“The fact that Indiana has not raised taxes is very important,” says Maassel, who lives in Valparaiso, the school board of which he began serving on last year. “The last thing you want to do during a recession is raise the cost of doing business.”
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Erik Schneider

(Photograph by Robert Wray.)

(Photograph by Robert Wray.)

In January 2005, Erik Schneider fell on a building site, breaking two ribs and effectively ending his carpentry career. He had spent more than half a decade working in the residential and commercial construction industries, beginning right after he graduated from Lake Central High School in St. John. Now it was time to find something new.

What Schneider quickly settled on—the home appliance retail industry—both builds on his construction experience and makes him happy. This year, he decided to finally act on a dream first hatched while working as a manager at Nason’s Appliances in Crown Point. Schneider, 32, struck out on his own and opened Hometown Appliance & Electronics, located on busy Route 41 in St. John, in mid-March. It’s been open seven days each week ever since.

“I had the idea of going out on my own and getting back to the roots of what the business is: customer service, being forward with people,” says Schneider, who still lives in his hometown. “The customer service end of things is really going to be the key to our business.”

Thus the new store’s name—the idea being to combine “Big Box” store savings with classic small-town friendliness. “I’m trying to have some of the best trained and skilled sales people answer your questions to ensure the decision-making process is a smooth one,” he says. (His 10 employees together have nearly 50 years of experience in the industry.)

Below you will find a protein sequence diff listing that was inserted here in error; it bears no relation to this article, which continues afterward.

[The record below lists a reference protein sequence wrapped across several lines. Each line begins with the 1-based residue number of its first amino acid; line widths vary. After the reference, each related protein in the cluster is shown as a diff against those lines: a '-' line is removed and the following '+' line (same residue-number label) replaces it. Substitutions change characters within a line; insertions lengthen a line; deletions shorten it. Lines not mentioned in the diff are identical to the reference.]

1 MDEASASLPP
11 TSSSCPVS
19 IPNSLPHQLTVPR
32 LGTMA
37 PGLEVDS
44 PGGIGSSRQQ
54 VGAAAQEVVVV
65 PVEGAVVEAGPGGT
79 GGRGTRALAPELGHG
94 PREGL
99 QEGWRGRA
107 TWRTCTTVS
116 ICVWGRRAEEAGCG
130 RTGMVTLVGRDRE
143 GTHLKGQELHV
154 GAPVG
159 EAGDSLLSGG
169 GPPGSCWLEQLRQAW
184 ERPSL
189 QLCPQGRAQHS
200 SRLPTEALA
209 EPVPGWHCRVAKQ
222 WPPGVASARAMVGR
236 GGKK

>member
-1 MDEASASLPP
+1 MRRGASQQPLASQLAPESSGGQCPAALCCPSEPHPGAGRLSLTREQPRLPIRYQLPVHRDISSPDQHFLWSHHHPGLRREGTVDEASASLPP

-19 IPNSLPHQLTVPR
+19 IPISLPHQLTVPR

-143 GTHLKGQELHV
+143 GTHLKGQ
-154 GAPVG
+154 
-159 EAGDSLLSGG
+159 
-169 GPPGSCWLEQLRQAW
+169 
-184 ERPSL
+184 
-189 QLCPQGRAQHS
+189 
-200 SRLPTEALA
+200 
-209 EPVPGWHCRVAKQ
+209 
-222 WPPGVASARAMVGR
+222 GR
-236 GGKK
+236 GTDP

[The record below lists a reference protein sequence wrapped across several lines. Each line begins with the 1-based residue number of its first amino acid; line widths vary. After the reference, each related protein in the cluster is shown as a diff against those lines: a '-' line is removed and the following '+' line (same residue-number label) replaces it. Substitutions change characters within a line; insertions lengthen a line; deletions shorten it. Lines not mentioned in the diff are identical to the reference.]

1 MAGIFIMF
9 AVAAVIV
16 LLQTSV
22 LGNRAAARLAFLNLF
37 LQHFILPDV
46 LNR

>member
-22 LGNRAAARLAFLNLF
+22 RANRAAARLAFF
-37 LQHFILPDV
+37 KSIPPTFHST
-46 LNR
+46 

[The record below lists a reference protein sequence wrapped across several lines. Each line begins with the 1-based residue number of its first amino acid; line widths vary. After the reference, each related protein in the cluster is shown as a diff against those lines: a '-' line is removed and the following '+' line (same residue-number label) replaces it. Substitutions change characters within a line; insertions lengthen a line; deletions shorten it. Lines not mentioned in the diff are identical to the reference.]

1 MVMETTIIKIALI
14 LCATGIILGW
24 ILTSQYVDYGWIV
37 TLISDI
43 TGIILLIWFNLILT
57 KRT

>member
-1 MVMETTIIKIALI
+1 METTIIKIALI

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Andy Arnold

(Photograph by Robert Wray.)

(Photograph by Robert Wray.)

When Andy Arnold founded Precision Control Systems Inc. in 1980, the United States was heading into a deep recession—not a great time to start a business, in theory at least. Thirty years later, Arnold is steering his company through an even worse recession, and it’s no worse for the wear.

Precision Control Systems—based in Griffith and affiliated with identically named sister companies in Chicago and Indianapolis—contracts with area institutions and businesses to install temperature control systems and retrofit buildings for more efficient energy use.

The key to survival in Northwest Indiana’s fast-changing business environment, he says, is building long-lasting customer relationships and a highly skilled employee base. “Because we are more stable with our customers, we tend to provide better quality than our competitors,” says Arnold, a native of Lombard, Ill., who now lives in Chesterton. Read the rest of this entry »